Many companies expand without a specific IP strategy. In such cases, undertaking an IP audit of an established business can be a large project in itself. Companies that have been expanding without an IP strategy may come across various issues – for example, that:

  • domain names are registered in individual staff members’ names;
  • the company may have under-protected in some areas, but over-protected in others;
  • internal trade secrets may not have been tracked or documented appropriately;
  • ex-staff may still be using the company’s intellectual property;
  • employment contracts may not be dealing with IP issues appropriately; or
  • the company’s IP licences are insufficient (or worse, not actually in existence).

It may be worthwhile carrying out a full IP audit and putting in place a detailed IP strategy that would cover all the points listed above, but in far more detail, with the aim of setting up in-depth policies and procedures dealing with all of the company’s intellectual property. Appropriate tax planning and IP holding structures can be important, as can detailed intracompany licences. The sale of certain intellectual property may also be considered if it is no longer a focus for the company. The ongoing education of internal teams and the c-suite can also be an important factor for the business to keep up with the evolving legislative landscape and new technologies.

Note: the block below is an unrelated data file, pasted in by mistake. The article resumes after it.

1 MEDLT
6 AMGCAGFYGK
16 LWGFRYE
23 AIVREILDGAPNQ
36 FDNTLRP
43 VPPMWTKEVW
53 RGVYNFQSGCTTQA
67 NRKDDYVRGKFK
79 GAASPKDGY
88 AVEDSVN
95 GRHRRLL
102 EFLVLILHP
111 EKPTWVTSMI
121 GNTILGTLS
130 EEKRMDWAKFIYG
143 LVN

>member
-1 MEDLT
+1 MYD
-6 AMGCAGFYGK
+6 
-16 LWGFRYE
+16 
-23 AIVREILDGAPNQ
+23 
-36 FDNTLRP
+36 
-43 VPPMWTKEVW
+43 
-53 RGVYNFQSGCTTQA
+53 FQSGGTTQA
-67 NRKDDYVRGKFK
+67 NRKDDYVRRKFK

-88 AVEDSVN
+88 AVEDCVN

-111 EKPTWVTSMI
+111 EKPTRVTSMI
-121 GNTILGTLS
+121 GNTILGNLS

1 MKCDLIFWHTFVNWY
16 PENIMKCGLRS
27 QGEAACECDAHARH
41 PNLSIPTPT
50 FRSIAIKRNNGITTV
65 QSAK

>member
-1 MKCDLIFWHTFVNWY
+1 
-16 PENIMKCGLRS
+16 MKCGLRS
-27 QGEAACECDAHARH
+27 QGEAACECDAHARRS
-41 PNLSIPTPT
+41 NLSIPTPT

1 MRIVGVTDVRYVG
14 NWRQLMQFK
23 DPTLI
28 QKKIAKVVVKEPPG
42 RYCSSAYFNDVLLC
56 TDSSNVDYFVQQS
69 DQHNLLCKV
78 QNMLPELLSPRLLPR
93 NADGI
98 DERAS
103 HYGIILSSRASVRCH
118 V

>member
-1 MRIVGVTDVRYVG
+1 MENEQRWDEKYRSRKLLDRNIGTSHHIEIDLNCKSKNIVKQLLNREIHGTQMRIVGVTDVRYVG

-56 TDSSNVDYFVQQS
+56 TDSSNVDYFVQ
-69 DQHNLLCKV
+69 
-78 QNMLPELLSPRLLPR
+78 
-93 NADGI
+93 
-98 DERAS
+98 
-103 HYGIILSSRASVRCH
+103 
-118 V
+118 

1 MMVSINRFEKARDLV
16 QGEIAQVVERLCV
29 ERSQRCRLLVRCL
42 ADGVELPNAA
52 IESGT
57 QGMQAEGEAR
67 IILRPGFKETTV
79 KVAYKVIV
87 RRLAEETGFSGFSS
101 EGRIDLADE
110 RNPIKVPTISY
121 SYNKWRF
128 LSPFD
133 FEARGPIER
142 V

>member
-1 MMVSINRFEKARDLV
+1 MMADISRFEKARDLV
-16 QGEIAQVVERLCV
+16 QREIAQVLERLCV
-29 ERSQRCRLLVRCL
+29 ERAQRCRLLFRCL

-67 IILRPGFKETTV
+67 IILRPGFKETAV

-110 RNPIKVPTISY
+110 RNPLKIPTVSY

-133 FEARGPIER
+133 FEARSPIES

An IP strategy, as with any form of business strategy, should be a living document that should evolve with the growth of a business. As always, getting appropriate advice at different phases of growth can help set up the business for success.

For further information on this topic please contact Melissa Murray at Bird & Bird by telephone (+971 26108 100) or email ([email protected]). The Bird & Bird website can be accessed at


(1) For the first article in the series, see “Thinking of launching an IPO? IP issues to consider”.